Analysis- War in Ukraine raises specter of Russia’s first external debt default By Reuters
© Reuters. FILE PHOTO: A Russian state flag flies above the headquarters of the Central Bank in Moscow, Russia March 29, 2021. REUTERS/Maxim Shemetov/File Photo
By Karin Strohecker
LONDON (Reuters) – With much of Moscow’s $640 billion in reserves locked up in the West and sanctions crippling cross-border capital flows, investors fear Russia is heading for its first-ever default on the sovereign debt in hard currencies.
On Wednesday, foreign investors were effectively stuck with their holdings of ruble-denominated bonds – known as OFZ – after the central bank temporarily halted coupon payments and the Euroclear settlement system stopped accepting coupons. Russian assets.
A default on ruble debt has precedent – Moscow reneged on OFZs during its 1998 financial crisis, but even then it maintained its dollar bond payments. Before the latest devastating Western sanctions that froze central bank assets, such a Russian default was not on anyone’s radar.
That’s partly because Russia, which calls its actions in Ukraine a “special operation”, has just $40 billion of international bonds outstanding across 15 dollar or euro-denominated issues, which is tiny compared to its peers and its own gross domestic product.
Bonds mostly traded well above par until mid-February, as investors ignored Moscow’s troop buildup on the Ukrainian border and the United States warned that an invasion was imminent.
Fast forward two weeks and bond investors have come to realize that default is no longer a distant prospect. Russia’s risk premium has soared and credit default swaps – derivatives used to secure exposure – are at record highs.
And some dollar bonds are now priced below 30 cents on the dollar, with abysmal trading volumes.
Foreigners, who own about half of Russia’s hard-currency debt, are focused on March 16, when it must pay $107 million in coupons on two bonds.
“Will Russia pay or not? There is a very significant uncertainty at this stage, after the sanctions applied to the Russian central bank and the Ministry of Finance,” said Marcelo Assalin, head of emerging market debt. at William Blair, investment manager and financial services company. London, which holds part of the Russian debt.
JPMorgan (NYSE:) and global banking lobby group the Institute of International Finance (IIF) have both warned that there is a significant increase in the risk that Russia is heading for its first default on its external debt.
March 16 is the first of several payments, with an additional $359 million due on a 2030 bond due March 31. The first principal payment is due on April 4 when a $2 billion bond matures.
In theory, Russia has sufficient reserves to cover its debt. In practice, the asset freeze has reduced what the central bank has available to make payments.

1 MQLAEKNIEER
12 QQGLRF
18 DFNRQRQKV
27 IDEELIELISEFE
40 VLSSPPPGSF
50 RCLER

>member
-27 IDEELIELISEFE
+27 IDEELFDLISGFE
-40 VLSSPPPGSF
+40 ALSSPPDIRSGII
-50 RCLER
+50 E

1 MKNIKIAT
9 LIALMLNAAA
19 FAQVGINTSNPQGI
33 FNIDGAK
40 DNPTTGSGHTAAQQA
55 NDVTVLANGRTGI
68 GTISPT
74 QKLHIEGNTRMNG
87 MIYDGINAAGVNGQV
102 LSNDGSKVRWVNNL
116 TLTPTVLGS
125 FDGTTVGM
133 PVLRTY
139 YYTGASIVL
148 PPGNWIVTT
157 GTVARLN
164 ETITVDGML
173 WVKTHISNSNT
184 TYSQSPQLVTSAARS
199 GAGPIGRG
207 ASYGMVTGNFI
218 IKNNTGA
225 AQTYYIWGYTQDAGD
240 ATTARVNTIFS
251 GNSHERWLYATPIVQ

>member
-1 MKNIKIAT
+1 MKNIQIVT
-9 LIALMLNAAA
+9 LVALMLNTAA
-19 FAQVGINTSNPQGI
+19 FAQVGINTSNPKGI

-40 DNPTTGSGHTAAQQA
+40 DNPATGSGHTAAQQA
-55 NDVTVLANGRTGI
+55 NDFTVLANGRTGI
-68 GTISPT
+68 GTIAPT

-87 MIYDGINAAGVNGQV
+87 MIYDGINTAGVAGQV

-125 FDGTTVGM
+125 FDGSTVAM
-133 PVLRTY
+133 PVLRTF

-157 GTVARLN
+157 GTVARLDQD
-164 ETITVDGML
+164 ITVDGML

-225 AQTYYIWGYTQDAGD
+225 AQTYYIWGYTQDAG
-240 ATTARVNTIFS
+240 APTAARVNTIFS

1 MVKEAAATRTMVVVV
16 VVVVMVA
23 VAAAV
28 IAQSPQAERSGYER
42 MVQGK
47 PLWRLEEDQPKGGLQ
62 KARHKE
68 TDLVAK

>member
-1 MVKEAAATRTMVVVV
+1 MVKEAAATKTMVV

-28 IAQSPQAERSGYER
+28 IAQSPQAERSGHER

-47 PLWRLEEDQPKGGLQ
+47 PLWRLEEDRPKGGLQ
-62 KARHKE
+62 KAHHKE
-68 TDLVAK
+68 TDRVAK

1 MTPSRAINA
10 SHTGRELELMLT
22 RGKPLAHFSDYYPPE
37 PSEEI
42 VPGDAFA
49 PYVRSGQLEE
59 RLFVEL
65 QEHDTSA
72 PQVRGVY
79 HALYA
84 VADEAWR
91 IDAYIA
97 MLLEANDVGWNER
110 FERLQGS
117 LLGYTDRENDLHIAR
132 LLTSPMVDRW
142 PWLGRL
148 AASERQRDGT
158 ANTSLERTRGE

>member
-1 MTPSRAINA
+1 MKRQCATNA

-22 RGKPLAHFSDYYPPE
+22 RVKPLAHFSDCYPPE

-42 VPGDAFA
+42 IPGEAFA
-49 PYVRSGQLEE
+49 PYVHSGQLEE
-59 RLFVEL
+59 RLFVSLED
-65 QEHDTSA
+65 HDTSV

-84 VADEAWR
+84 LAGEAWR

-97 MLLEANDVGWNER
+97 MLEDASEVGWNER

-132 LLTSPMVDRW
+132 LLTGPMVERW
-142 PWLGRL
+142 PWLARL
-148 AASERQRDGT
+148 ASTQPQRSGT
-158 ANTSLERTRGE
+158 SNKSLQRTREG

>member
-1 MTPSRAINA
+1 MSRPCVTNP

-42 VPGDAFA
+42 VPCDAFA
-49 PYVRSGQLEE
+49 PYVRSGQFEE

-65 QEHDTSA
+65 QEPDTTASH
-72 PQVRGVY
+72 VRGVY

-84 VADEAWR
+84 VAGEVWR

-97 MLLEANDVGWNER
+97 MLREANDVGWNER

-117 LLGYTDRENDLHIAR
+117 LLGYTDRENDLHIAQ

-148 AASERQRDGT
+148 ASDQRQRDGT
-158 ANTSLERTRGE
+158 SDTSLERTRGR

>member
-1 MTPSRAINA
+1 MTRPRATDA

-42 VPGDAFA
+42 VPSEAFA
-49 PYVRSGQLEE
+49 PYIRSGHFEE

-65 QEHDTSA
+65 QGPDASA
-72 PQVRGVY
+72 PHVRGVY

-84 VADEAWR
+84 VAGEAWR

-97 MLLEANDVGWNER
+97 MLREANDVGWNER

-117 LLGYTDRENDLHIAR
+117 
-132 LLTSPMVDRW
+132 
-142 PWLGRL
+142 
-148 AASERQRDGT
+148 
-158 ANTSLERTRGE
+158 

Second, payment execution will be trickier after sanctions limited Moscow’s access to global SWIFT payment systems. And finally, the asset freeze undermines Russia’s ability to defend its currency, increasing the cost of servicing external debt.
“The freeze in foreign exchange reserves could significantly weaken the ruble and raise fears of default for sovereigns and corporates alike,” said Dirk Willer, head of macro strategy, asset allocation and emerging markets at Citi in New York.
The central bank and finance ministry did not respond to a Reuters request for comment on the possibility of defaults.
Russia might still be able to pay, using available cash and even without SWIFT. But many argue he has little incentive to do so, given the West’s targeting of savings it had held overseas.
“The resolve of Western governments to cut Russia off from the international financial system, combined with a potentially weaker willingness on the part of the Russian government to repay its debt on time and in full, increases the likelihood of more severe credit outcomes for foreign holders of Russian Debt Securities,” rating agency Moody’s (NYSE:) said.
Moscow has already banned foreign investors from selling Russian domestic assets and ordered a temporary suspension of securities payments to foreign entities.
For Moody’s, this decision reflects “a growing lack of predictability in political decisions”
Moody’s downgraded its Baa3 credit rating for Russia on Friday. A few hours later, S&P Global (NYSE:) downgraded its equivalent Russian investment grade rating to “junk” and immediately put it on another downgrade warning.
The bonds themselves were issued with a mix of terms and deeds, JPMorgan notes. Notably, bonds sold after Russia was sanctioned for its 2014 annexation of Crimea contain a provision for payments in alternative currencies.
If “for reasons beyond its control” Russia has been unable to make payments or interest in the currencies in which the bonds were issued, in dollars and euros, payments can be made in dollars, euros, pounds sterling or Swiss francs, indicates the documentation.
Importantly, the ruble is listed as an alternative currency option for bonds issued since 2018, JPMorgan notes.
Since most Eurobonds have a 30-day grace period for principal and coupon payments, Morgan Stanley (NYSE:) calculates that the earliest possible default could be April 15, when the grace period expires on the 2023 bond coupon.
Meanwhile, default fears have also crept into the $35 billion market of Russian corporate debt. State-controlled Gazprom (MCX) is due to repay a $1.3 billion bond on March 7 – a litmus test of Moscow’s attitude toward foreign creditors.